In our latest edition of “VMware by Broadcom” kills off things you love, it has decided to discontinue the free ESXi hypervisor for running virtual machines and a linchpin of home labs globally for years. RIP Free Esxi.
“Along with the termination of perpetual licensing, Broadcom has also decided to discontinue the Free ESXi Hypervisor, marking it as EOGA (End of General Availability). Regrettably, there is currently no substitute product offered,” Broadcom said in a short note (KB) to customers.
As well as being widely used by home enthusiasts, the free iteration of the hypervisor (an operating system that lets you run multiple virtual machines on one physical server) is still deployed by many small and medium enterprises (SMEs) for example in branch offices who will now have to consider paying up, or swapping to an alternative like XCP-NG.
Broadcom’s move may not have surprised recent observers but still disappointed some: As one noted on X: “It does seem very short-sighted, as this was often a gateway for many using, testing the product.”
The longer-term knock-on consequences could also be felt, as one commentator put it on Reddit: “The home lab being where people get their initial skills in system administration, whatever is commonly run there is what ends up in enterprise environments because it's what your admins are most familiar with. As the homelab community moves to virtualization alternatives, there will be more employable sysadmins for those alternatives, making them more attractive…”
(Use Proxmox! Quoth one commentor on X as the news landed, to the response from an angry sysadmin: “Once they allow snapshots and thin provisioning over iSCSI - sure! Until then I’m not going to scrap a SAN that costs 12k new and provides me with 200TB of storage…” )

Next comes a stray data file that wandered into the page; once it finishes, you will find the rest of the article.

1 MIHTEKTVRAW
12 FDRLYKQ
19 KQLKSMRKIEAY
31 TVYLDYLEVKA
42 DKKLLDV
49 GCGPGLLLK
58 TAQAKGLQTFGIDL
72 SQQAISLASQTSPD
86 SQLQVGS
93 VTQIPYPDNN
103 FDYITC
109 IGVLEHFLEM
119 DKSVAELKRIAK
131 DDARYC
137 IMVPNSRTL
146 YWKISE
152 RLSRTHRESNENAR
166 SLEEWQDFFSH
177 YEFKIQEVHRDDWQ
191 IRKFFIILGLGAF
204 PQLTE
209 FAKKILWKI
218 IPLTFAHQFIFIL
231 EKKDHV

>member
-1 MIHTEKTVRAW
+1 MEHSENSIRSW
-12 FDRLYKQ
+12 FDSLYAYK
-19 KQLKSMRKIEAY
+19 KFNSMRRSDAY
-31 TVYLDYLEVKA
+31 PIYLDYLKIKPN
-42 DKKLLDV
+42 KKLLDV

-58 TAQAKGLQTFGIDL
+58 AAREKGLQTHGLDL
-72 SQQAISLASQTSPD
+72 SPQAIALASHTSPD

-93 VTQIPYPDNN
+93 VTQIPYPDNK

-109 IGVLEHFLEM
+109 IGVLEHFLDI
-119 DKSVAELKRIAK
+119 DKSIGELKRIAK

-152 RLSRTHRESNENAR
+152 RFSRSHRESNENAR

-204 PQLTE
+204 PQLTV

The move comes three weeks after VMware clarified its portfolio rationalisation plans after a posting then deleting a KB about its plans to slash 56 standalone product SKUs, later saying the "portfolio simplification will allow customers to extract more value from their VMware investment, and enable VMware to accelerate delivery of new innovations and ease both deployment and management for customers.”
As eG Innovations' Rachel Berry recently noted: "Sphere / ESXi is widely regarded as a gold standard in enterprise hypervisors, rock-solid and reliable – nobody ever got fired for buying ESXi. It’s one of the most widely used hypervisors used to deliver Citrix apps and desktops, with many customers preferring to pay extra rather than rely on the free Citrix Hypervisor (was and now again called XenServer) bundled with Citrix’s VDI offerings.
"Citrix customers running on vSphere are very concerned that the changes will lead to significant cost increases. There has been a lot of analyst discussion around this and evidence that this something businesses are taking extremely seriously:
- "Broadcom’s VMware acquisition brings surprising consequences — how to prepare (sdxcentral.com) notes how the vSphere Enterprise+ changes mean that the product is now available only in a bundle with vSAN and vRealize licenses, meaning vSphere customers could see their costs double or triple as a result.
- "At E2EVC in November 2023, an architect described how they were towards the end of a project to migrate 75k VDI users off ESXi to Microsoft’s Azure cloud. Interestingly, a project instigated by senior management’s reaction to a Broadcom quote for their renewal, quite a while before the recent press and announcements..."